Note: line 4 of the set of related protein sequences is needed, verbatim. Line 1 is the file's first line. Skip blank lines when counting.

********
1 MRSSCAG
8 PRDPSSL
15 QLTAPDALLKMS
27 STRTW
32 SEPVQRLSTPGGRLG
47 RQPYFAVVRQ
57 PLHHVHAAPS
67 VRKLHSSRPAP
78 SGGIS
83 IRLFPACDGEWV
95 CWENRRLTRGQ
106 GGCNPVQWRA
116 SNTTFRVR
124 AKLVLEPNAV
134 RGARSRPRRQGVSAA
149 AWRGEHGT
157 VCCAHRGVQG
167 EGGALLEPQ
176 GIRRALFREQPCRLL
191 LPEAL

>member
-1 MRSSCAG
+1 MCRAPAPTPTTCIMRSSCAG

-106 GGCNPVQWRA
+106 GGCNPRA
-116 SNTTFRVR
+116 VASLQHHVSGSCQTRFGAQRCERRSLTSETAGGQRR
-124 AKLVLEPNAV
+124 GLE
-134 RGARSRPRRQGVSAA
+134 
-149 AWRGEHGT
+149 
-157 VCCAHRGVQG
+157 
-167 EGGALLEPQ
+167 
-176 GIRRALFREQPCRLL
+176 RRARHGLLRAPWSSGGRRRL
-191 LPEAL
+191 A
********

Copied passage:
27 STRTW